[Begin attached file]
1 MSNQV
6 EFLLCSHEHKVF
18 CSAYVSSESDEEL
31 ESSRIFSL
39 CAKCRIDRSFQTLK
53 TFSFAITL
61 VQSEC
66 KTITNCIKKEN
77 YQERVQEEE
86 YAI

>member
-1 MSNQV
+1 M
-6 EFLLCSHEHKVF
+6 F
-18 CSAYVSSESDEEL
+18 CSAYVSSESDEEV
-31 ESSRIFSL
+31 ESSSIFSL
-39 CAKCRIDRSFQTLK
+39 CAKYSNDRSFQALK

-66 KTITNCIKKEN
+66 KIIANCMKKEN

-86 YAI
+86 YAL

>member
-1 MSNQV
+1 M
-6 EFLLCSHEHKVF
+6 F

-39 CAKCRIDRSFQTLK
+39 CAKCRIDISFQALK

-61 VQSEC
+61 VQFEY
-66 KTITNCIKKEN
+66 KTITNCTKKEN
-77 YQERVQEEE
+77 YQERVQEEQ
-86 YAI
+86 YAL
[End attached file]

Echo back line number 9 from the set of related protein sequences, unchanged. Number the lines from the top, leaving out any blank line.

77 YQERVQEEE